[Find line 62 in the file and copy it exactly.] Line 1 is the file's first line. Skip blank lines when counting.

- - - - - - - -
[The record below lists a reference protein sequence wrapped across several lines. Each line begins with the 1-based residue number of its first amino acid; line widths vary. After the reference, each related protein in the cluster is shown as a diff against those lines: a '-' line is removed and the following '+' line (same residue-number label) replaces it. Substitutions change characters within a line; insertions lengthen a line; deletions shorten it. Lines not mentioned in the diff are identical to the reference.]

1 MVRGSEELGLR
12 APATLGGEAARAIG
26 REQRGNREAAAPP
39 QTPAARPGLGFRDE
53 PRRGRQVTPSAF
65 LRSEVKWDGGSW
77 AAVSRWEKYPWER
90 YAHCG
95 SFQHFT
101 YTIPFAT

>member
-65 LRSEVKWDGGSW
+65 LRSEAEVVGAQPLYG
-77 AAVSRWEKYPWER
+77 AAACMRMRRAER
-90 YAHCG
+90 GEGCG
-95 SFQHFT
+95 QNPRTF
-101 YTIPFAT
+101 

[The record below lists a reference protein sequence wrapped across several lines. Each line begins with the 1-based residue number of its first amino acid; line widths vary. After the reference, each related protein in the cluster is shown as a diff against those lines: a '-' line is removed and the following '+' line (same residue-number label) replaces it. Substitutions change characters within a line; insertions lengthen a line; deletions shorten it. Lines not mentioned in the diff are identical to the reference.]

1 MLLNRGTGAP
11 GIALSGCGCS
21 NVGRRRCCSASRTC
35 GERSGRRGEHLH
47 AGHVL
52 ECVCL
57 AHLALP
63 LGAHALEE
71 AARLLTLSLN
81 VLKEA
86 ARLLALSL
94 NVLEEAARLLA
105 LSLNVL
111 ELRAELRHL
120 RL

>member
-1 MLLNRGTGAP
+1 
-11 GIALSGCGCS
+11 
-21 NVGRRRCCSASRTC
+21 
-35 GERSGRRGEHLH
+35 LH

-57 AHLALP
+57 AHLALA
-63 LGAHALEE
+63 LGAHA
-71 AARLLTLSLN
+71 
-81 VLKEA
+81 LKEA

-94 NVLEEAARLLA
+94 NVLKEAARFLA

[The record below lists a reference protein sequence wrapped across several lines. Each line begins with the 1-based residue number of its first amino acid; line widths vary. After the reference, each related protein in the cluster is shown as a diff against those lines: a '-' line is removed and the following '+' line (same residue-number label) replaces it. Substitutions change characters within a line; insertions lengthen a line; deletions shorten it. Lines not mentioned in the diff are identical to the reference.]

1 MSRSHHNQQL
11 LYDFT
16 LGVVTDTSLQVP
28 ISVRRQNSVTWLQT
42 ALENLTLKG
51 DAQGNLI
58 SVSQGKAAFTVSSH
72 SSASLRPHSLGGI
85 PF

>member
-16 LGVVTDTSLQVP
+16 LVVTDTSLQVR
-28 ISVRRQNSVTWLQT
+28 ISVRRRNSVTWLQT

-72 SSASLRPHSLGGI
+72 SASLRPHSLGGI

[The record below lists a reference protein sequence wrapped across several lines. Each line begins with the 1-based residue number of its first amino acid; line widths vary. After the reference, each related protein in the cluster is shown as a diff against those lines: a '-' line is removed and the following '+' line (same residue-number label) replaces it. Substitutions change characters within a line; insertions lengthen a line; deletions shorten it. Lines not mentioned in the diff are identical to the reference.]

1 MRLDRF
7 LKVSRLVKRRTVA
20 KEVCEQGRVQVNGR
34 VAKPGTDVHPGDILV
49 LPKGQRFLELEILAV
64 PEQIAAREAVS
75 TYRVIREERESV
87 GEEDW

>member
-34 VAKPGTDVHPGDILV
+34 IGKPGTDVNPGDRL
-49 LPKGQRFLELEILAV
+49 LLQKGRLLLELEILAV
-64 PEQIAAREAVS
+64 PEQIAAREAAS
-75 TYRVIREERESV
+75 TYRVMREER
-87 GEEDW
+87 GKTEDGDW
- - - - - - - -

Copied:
28 ISVRRQNSVTWLQT